By Celeste Meiffren
Arizona Daily Wildcat
Wednesday, December 7, 2005
2005 was not a good year for Hollywood. Sure, there were a couple of worthwhile blockbusters (literally a couple), but for the most part films flopped. We saw the rise then fall then rise again of the comic book genre (rise: "Batman Begins" and "Sin City;" fall: "Fantastic Four" and "Elektra"), classic literature being turned into mediocre films ("Hitchhiker's Guide to the Galaxy" and "War of the Worlds") and really shitty remakes and sequels (too many to list).
The proverbial light at the end of the tunnel for films in 2005, however, were the incredible films that came out of the independent circuit. There were also a couple of Hollywood stragglers that defied convention and were actually both crowd pleasing and did not cater to the lowest common denominator.
The best films of the year are (in no particular order):
"The Squid and the Whale": This film by "Life Aquatic" co-writer Noah Baumbach is subtle, hilarious, brilliantly written, phenomenally acted and deeply moving.
"Capote": Philip Seymour Hoffman's portrayal of Truman Capote is going to win him an Oscar. It is also quite possibly the only movie about the writing of a book that will have you at the edge of your seat for most of the film.
"Thumbsucker": This film is unlike any other this year. Even though it was marketed as a teen angst/coming-of-age film, it is far deeper than that. It follows Justin (Lou Pucci) as he deals with overcoming his addiction to sucking his thumb. It is a very sweet and satisfying film.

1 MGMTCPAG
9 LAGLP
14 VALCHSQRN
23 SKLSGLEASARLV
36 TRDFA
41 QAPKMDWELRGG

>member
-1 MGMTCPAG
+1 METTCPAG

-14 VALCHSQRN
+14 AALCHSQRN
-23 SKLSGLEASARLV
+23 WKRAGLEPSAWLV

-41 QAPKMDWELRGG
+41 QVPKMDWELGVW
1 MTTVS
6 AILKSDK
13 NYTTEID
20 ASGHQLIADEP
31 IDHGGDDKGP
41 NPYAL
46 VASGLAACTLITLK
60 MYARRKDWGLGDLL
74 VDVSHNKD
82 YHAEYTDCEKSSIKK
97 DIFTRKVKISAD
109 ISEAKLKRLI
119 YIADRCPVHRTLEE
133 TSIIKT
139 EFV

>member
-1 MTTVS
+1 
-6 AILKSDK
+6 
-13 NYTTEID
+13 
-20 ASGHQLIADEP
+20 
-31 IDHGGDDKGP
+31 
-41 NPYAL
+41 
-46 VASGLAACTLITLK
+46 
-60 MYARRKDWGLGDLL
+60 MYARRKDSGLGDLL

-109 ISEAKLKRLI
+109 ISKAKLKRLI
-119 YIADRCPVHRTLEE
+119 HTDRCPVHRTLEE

"Good Night, and Good Luck": George Clooney goes behind the camera again and gives us a film that presents the ethical dilemma Edward R. Murrow faced while covering McCarthy and the Red Scare. The performances, direction and cinematography make this one of the most intricate and technically well-made films of the year.
"Broken Flowers": Jim Jarmusch is a god. And so is Bill Murray.
"Batman Begins": This is truly the most remarkable comic book film since Tim Burton's "Batman." Its blend of realism and comic book fantasy blurs the lines of good and evil, which gives the film an added sense of humanity. Bruce Wayne becomes a real person instead of just a caricature.
"Kiss Kiss Bang Bang": Robert Downey Jr. and Val Kilmer bring the funny in this film. With witty dialogue and bizarre plot twists, "Kiss Kiss Bang Bang" could possibly be the most purely entertaining film so far this year. Kilmer, although plump and pink, proves that he has great comedic timing, but Downey definitely steals the show.
"Sin City": With inventive shots, lighting, coloring and graphics, backed up with interesting but not very deep storylines and decent performances, "Sin City" proves that style, in some cases, can be more important than substance. And stylistically, this film is a head above the rest.
"Crash": In this film, the interweaving of the lives of several people in Los Angeles shows us how actions have an impact far beyond the reach of our comprehension. It is masterfully done, though pedantic at times. But the filmmakers are forgiven because it grapples with difficult subject matters with a relatively high success rate.
"History of Violence": This film was good. To be honest, all I remember about this movie is that I liked it, and that there was a really awkward full frontal scene of that woman from "Secret Window."
This list is not complete since most of the really great films in 2005 are going to come out around the holidays. But film in 2005 has shown that spending a lot of money on a film does not make it great. Making remakes of stupid TV shows or sequels to bad movies is not a worthwhile idea. But what is a good idea is making an original film with some substance. Otherwise, it's just a waste of time.
While we're on the subject, here is a list of the worst movies of the year. Definitely steer clear of: "Just Like Heaven," "Shopgirl," "Stealth," "Bewitched," "The Dukes of Hazzard," "Elizabethtown," "Fantastic Four," "The Island," "Guess Who," "House of Wax," "The Pacifier," "Be Cool," "The Ring Two," "Hide and Seek," "Cursed," "Elektra," "Alone in the Dark," "Into the Blue," "Chicken Little" and "Doom." Consider yourself warned.